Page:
Roger Corman, the King of the B-movies, has passed away at 98 years old.

You can rightly use the word legend when speaking about Roger Corman. Starting in the mid-1950s he produced just under 500 movies in his lifetime. Sure, most of them were low-budget horror, sci-fi and crime dramas, but he made some entertaining stuff.

Corman was a director and producer. He was also an actor, starring in movies like Silence of the Lambs, Philadelphia, Apollo 13 and Scream 3. They were minor roles, as he loved being behind the camera more than anything, directing or producing.

He was famous for making movies for little or no money. Some of his budgets started as low as $30,000 and went up to $360,000 for The Wild Angels, which he considered a “big-budget movie”.

He was owed a couple of day’s work from Boris Karloff, so he shot 20 minutes of footage with Karloff. Then took 20 minutes of footage from the Karloff movie The Terror. He then shot 40 minutes of footage of other actors and bam – he made Targets. Corman said about the movie:

“I can take the 20 and the 20 and the 40, and I’ve got a whole new 80-minute Karloff film.”

I’ll Make You Famous

Corman created American International Pictures and helped launch many careers. He gave Jack Nicholson his first role at the age of 21 in The Cry Baby Killer. Nicholson then starred in 8 of Corman’s movies, including playing the masochist dental patient in the original Little Shop of Horrors.

Corman

Martin Scorsese was a young director looking for work and Corman gave him his break. Here he is talking about his friend.

Actors like Peter Fonda and Bruce Dern had their breaks in Corman movies. An unknown actor, Rober DeNiro, was cast in Bloody Mama in 1970, and the rest, as they say, is history.

Other Hollywood names that owe him credit are Francis Ford Coppola, Sylvester Stallone, James Cameron and Ron Howard.

Early Life

Born in Detroit, he originally studied to be an engineer. He was hired as a messenger at 20th Century Fox and worked his way up to Story Reader.

He sold his first script to Allied Artists and was unhappy about the final movie, so decided he would like to produce himself.

With the $3,500 he made from selling the script, he raised another $6,500 from friends and made Monster from the Ocean Floor. On the movie, he was the producer, writer, and truck driver and even did some of the stunt driving.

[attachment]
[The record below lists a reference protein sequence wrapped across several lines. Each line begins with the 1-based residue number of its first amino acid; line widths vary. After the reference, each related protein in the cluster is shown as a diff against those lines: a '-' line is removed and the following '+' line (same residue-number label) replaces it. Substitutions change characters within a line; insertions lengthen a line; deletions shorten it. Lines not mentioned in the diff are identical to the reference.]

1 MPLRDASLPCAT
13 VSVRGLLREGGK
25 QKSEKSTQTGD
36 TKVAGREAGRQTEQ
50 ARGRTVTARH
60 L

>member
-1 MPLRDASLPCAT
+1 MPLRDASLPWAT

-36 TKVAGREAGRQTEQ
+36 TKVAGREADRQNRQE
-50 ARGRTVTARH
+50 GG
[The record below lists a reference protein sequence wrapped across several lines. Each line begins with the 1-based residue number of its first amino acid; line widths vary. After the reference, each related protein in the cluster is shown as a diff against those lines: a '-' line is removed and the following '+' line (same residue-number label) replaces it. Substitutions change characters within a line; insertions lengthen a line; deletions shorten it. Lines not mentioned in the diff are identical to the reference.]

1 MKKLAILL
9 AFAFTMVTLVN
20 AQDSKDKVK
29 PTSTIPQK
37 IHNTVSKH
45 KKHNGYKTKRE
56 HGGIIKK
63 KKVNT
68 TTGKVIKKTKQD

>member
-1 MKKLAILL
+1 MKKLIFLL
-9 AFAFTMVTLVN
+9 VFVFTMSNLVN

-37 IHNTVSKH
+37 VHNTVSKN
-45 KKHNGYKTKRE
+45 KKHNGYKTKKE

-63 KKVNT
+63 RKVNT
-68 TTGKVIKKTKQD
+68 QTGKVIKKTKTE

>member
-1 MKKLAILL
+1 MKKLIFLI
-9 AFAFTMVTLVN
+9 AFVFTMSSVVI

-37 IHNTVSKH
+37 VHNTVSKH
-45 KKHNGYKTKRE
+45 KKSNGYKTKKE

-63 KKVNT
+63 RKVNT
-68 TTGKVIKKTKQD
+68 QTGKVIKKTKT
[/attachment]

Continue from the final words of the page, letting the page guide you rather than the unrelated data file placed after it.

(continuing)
He later earned more respect with the series of movies he made from the works of Edgar Allan Poe. The House of Usher, The Masque of the Red Death and The Tomb of Ligeia all still stand up today.

Corman’s other early works, The Wild Angels, Bloody Mama and The Trip, were all slatted by the critics, but they all made money. He made The Intruder, starring a very young William Shatner, about a rabble-raising white supremacist in the South. I watched this recently and it is an excellent movie.

Corman

Later Years

He burned himself out with his directing, sometimes shooting a movie in just two or three days. Little Shop of Horrors (1960) was shot on a leftover set from another movie. He didn’t like to waste money and would shoot a movie on the tightest budget he could.

In the documentary, Corman’s Work: Exploits of a Hollywood Rebel (which is a great documentary) he said in an interview how the cost of movies was “disgusting”.

He couldn’t understand how a movie could cost $30 million. When one director asked for a helicopter shot, Corman replied:

“I’ll get you a ladder”.

He became known for making “T&A” movies, but when The Big Doll House (1971) made over $10 million on a meagre budget of just $125,000, he knew he was on to something.

In 2009, he received an honorary Oscar and rightly so. He launched some huge careers, made movies with a passion and loved cinema. He understood how Hollywood worked, as this quote is still true today:

Horror films always do well. But in cycles. One horror film will do well, and people will make lots of horror films, saturate the market until there are too many horror films and people will slow down making horror films. And then it’ll start up again.

Roger Corman died at his home on 9th May, surrounded by his family. RIP legend.

Corman


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